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Review

Monochroma Review

  • Game release: May 28, 2014
  • Reviewed:
  • PC
Robert Handlery on Google+

Stuck in the dark.

by

The term "corporate overlord" is usually used in jest. We recognize how much power these inhuman entities have over us, but we've yet to reach the point where our waking hours are dictated by their whims. In Monochroma, we see a vision of a city in which this term has reached its terrifying potential. The fear of losing your freedom is palpable, communicated through the emptiness of the cityscape, the bleakness of the visual design, and the unceasing rain washing away any semblance of hope. It's unfortunate, then, that the plight of one boy striving to break free of this citywide prison--filled with puzzling barriers--is overshadowed by something as mundane as technical failings. Monochroma conjures frustration instead of empathy, undermining the intriguing premise set in the early going.

There are no words in Monochroma, no dialogue to explain what has happened to your home. Rather, the story is told through 2D imagery, so questions are left dangling in the air, and you must decide what caused such unrest. During the early hours, I scoured the backdrop looking for pieces to explain what had happened. There are robots stationed in people's homes. Though originally intended as consumer companions, they may have risen in revolt as robots so often do. But I found no such violence when I encountered one. So I could only wonder why the people had left, or if they had been killed by the corporation performing experiments in their factories. Who knows the answer? As the game progressed, my interest waned as supernatural elements were introduced. What was once a gripping allegory of our own society became a fantastical leap to something I couldn't relate to.

Monochroma's emotional weight should come from the relationship between the young protagonist and his helpless brother. You must carry your sibling on your back, braving the many obstacles that stand before you both as you search for freedom. Normally, such a partnership would have captured my heart, as evidenced by Brothers: A Tale of Two Sons. But there's a logical problem here that only caused me to question what was going on. In the very beginning, you see your younger brother flying a kite, running freely through wheat fields. However, he ceases to use his legs after the first few minutes, which just made me wonder why he had become such a useless lug. Having to carry him adds to the puzzle dynamic, because your movement is restricted by his weight, and you can only put him down in spotlights, but that added consideration feels forced. Why couldn't he help me?

Monochroma conjures frustration instead of empathy, undermining the intriguing premise set in the early going.

I wasn't bothered by my brother's ineptitude at first. Nor was I hung up on the clumsy controls. Sure, climbing up boxes took longer than I expected, and I often had to retry jumps because my character wouldn't respond quickly enough, but I was so taken in by the enticing premise and stark visual design that such issues seemed minor. I even marveled at how clever certain situations were. Though I could only push boxes, pull switches, and perform a modest leap, the puzzles offered plenty of diversity, forcing me to take time to formulate a plan. Figuring out that I could quench the flame erupting from a barrel by pushing it into the rain gave me a satisfying "Eureka!" moment, as did clearing a difficult jump by catching a rope midswing. This was a world I wanted to exist in, and the action was good enough to warrant that investment.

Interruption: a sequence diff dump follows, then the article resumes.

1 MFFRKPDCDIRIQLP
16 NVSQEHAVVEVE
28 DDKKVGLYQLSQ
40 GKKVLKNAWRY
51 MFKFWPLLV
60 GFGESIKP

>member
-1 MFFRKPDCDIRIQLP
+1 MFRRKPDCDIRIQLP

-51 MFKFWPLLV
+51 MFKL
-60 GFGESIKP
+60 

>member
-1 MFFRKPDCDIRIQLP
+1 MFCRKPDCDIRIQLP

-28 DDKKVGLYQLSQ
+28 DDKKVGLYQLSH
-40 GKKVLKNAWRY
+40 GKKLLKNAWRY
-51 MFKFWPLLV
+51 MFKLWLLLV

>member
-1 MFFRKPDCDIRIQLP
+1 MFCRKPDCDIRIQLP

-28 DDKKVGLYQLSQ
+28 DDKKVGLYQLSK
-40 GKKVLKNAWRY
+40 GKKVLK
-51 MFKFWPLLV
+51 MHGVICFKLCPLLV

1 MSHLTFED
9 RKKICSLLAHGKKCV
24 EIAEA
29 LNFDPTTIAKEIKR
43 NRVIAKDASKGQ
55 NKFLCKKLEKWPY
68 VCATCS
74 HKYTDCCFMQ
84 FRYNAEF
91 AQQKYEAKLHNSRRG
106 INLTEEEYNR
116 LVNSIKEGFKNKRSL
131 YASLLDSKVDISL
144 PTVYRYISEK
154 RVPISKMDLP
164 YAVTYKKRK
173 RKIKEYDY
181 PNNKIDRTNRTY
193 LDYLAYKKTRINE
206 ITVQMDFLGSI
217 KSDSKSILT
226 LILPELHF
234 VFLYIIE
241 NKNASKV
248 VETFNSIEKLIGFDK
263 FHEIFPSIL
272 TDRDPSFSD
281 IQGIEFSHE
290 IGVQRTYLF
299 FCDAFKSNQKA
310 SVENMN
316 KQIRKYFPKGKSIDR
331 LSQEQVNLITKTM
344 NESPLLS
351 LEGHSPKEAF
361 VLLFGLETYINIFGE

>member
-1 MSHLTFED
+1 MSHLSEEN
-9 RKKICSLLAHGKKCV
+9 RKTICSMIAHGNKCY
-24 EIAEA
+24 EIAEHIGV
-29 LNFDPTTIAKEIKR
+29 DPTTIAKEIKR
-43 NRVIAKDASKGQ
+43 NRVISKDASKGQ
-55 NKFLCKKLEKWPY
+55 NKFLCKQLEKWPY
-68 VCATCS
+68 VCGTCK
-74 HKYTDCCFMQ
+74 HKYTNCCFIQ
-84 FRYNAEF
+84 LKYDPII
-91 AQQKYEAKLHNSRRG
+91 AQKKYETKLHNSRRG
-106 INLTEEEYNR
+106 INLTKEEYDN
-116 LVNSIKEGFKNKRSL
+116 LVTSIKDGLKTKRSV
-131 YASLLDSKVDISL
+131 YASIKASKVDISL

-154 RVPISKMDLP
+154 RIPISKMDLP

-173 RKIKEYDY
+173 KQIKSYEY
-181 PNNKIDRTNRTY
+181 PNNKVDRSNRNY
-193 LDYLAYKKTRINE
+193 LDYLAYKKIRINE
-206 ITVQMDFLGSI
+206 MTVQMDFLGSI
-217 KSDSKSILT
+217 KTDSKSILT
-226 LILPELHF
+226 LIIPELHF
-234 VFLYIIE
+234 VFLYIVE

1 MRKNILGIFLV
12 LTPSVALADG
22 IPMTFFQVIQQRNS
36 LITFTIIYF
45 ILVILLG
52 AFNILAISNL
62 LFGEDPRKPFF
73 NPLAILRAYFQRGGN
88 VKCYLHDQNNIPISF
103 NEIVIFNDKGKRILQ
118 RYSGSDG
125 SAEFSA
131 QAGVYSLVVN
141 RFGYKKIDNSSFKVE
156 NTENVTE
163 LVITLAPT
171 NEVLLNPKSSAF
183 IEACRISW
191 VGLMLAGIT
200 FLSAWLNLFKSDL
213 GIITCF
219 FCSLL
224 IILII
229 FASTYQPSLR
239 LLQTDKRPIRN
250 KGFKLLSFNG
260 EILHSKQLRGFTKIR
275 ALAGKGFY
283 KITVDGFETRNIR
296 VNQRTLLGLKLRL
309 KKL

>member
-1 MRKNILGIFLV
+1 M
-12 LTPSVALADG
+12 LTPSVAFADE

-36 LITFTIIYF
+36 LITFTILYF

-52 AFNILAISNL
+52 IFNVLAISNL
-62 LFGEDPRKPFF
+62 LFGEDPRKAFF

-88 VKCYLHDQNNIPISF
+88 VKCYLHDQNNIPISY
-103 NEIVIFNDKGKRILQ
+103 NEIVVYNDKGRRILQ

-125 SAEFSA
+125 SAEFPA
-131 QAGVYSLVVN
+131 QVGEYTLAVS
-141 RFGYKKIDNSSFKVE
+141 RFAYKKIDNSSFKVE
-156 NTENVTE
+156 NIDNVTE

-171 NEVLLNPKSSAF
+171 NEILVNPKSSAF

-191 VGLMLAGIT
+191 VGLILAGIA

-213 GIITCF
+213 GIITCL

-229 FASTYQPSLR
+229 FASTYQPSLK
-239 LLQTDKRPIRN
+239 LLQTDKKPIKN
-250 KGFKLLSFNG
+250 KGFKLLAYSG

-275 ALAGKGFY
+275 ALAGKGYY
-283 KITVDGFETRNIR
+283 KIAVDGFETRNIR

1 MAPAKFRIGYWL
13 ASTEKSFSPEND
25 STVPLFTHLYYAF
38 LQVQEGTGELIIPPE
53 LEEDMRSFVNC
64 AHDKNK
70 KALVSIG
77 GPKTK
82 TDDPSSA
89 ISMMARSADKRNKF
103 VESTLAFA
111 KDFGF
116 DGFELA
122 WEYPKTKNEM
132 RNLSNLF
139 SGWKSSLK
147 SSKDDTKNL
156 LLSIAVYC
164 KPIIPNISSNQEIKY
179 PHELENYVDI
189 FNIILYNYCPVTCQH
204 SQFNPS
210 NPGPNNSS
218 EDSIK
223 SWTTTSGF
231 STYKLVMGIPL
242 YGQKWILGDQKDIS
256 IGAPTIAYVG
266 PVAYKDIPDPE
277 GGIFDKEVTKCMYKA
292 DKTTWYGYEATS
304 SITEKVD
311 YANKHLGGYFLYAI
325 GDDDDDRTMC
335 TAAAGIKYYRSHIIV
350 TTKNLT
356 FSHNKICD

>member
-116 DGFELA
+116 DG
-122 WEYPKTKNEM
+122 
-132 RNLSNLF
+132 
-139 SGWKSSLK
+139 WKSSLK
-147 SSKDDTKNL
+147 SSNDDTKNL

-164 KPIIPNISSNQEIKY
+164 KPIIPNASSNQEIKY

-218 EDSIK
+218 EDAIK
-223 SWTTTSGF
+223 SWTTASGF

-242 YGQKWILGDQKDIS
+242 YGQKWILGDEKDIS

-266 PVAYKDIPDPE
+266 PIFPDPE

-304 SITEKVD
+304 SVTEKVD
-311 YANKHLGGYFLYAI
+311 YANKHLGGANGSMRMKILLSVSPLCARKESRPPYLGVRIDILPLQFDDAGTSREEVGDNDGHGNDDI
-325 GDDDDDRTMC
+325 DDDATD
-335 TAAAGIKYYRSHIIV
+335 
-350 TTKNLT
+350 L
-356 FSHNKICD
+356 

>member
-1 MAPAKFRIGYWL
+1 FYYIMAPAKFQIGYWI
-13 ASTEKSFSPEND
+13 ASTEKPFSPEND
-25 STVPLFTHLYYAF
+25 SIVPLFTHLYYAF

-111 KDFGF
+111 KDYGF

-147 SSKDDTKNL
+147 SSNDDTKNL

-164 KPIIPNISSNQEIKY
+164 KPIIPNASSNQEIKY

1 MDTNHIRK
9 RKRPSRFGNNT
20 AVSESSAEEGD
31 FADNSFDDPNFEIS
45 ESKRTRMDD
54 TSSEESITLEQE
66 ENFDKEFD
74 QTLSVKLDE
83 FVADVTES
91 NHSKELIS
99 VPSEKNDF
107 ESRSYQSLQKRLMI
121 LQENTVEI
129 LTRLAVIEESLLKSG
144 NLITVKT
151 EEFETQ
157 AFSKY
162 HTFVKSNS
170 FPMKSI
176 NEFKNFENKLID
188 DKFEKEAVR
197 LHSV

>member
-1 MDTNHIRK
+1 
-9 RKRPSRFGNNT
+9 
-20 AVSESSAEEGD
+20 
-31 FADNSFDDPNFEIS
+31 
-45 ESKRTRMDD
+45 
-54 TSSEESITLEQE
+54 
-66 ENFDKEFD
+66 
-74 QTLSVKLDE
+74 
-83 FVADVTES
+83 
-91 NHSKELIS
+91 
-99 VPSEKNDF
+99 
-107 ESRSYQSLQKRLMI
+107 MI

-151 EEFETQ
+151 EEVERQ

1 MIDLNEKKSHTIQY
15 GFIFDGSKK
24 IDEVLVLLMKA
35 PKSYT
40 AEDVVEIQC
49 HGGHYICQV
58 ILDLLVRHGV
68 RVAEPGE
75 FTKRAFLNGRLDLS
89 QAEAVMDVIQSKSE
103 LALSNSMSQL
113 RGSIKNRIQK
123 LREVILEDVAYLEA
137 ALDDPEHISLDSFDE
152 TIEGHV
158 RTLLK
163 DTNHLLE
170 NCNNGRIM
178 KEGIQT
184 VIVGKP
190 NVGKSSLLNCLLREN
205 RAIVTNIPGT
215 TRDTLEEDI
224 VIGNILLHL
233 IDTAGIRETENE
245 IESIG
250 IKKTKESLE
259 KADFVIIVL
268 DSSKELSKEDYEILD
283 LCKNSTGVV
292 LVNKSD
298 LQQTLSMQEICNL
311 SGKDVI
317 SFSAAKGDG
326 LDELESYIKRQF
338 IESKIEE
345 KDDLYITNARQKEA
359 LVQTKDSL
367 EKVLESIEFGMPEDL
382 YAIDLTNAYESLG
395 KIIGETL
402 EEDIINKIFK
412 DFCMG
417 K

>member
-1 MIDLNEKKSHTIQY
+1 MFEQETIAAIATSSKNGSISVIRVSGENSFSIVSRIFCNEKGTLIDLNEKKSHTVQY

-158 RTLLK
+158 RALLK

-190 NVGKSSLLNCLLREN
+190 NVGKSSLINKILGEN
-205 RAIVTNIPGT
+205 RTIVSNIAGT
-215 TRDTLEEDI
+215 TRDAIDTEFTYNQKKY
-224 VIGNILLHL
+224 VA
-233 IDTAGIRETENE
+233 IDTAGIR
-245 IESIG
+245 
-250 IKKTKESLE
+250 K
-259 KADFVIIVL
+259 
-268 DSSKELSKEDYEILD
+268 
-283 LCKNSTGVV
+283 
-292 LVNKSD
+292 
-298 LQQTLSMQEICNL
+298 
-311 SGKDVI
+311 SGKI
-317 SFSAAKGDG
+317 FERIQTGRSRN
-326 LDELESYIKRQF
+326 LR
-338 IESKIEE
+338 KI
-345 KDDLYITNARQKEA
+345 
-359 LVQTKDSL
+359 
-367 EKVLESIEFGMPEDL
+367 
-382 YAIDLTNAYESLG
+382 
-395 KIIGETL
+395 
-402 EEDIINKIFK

The last time your brother will move on his own accord.

Things began to change as I got deeper into the adventure. The controls became such a hindrance that I would be stuck on puzzles long after I knew what to do, only because I couldn't get my character to respond. In one section, I had to push a box before the rising water swallowed me alive. The box had to be in an exact place or my character wouldn't be able to grab it, yet the finicky controls didn't allow for such precision. While the two boys were riding atop the box as the water rose, the box would shift awkwardly, defying expected physics, often tossing them into the deep without giving me a chance to react. In a maddening boss sequence, the collision detection was so off that I would die when his strike was far from my body. And the sluggish movement meant I couldn't accurately dodge his attacks even when they were blatantly telegraphed.

Even when you do coax your character to perform his rightful duties, Monochroma is never satisfying. Instead, you feel relief that you were allowed to move onward, knowing how tricky it would be to replicate your success. But shoddy controls aren't Monochroma's only issue. The game struggles to properly communicate what's going on. In one puzzle, I had to move a flaming barrel through a rain storm. It appeared that I had to use pallets moving along a conveyor belt as a roof, but I could clearly see rain falling across the entire screen--even beneath that shelter--so I had no idea if my plan was at fault or if it was my execution that was lacking.

The bleakness is all encompassing.

And then there are the small problems that ensure you're continually hounded throughout the journey. Monochroma has abrupt loading screens between sections that break the flow of the action, and has sound issues where music fails to play. Knowing how far you can safely fall is a crapshoot; I would often perish even when I plummeted only a modest distance. When you die, your character falls stiffly to the ground, in an almost comedic pratfall. Death is even sillier when it involves your brother. In one puzzle, I mistakenly dropped a barge on his head a dozen or so times, and there was no impact, no ceremony, so I never felt any sadness at what I had done. There were so many times that I groaned from annoyance or laughed from amusement that I couldn't stay invested in the boy's struggles. It's a shame how often Monochroma undermines its own strengths through technical problems.